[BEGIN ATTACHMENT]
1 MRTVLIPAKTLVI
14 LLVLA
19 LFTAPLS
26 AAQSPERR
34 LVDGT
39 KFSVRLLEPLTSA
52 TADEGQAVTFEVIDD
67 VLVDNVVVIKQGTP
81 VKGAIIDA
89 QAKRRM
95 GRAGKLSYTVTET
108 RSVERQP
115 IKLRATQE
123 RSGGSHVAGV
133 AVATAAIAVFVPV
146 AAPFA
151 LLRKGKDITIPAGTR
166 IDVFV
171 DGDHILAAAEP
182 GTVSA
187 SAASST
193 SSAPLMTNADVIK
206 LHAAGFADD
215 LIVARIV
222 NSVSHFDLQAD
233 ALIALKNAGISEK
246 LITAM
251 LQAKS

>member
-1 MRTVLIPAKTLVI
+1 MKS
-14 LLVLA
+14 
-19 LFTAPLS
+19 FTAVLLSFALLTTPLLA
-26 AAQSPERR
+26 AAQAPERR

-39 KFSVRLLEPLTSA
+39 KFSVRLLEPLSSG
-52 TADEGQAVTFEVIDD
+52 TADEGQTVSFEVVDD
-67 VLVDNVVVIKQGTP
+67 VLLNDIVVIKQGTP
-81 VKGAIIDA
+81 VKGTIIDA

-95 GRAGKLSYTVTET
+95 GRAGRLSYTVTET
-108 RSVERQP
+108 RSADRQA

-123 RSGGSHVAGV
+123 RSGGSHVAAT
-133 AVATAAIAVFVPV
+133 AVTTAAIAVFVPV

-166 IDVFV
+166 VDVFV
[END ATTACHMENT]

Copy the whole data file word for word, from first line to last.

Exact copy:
1 MRTVLIPAKTLVI
14 LLVLA
19 LFTAPLS
26 AAQSPERR
34 LVDGT
39 KFSVRLLEPLTSA
52 TADEGQAVTFEVIDD
67 VLVDNVVVIKQGTP
81 VKGAIIDA
89 QAKRRM
95 GRAGKLSYTVTET
108 RSVERQP
115 IKLRATQE
123 RSGGSHVAGV
133 AVATAAIAVFVPV
146 AAPFA
151 LLRKGKDITIPAGTR
166 IDVFV
171 DGDHILAAAEP
182 GTVSA
187 SAASST
193 SSAPLMTNADVIK
206 LHAAGFADD
215 LIVARIV
222 NSVSHFDLQAD
233 ALIALKNAGISEK
246 LITAM
251 LQAKS

>member
-1 MRTVLIPAKTLVI
+1 MKS
-14 LLVLA
+14 
-19 LFTAPLS
+19 FTAVLLSFALLTTPLLA
-26 AAQSPERR
+26 AAQAPERR

-39 KFSVRLLEPLTSA
+39 KFSVRLLEPLSSG
-52 TADEGQAVTFEVIDD
+52 TADEGQTVSFEVVDD
-67 VLVDNVVVIKQGTP
+67 VLLNDIVVIKQGTP
-81 VKGAIIDA
+81 VKGTIIDA

-95 GRAGKLSYTVTET
+95 GRAGRLSYTVTET
-108 RSVERQP
+108 RSADRQA

-123 RSGGSHVAGV
+123 RSGGSHVAAT
-133 AVATAAIAVFVPV
+133 AVTTAAIAVFVPV

-166 IDVFV
+166 VDVFV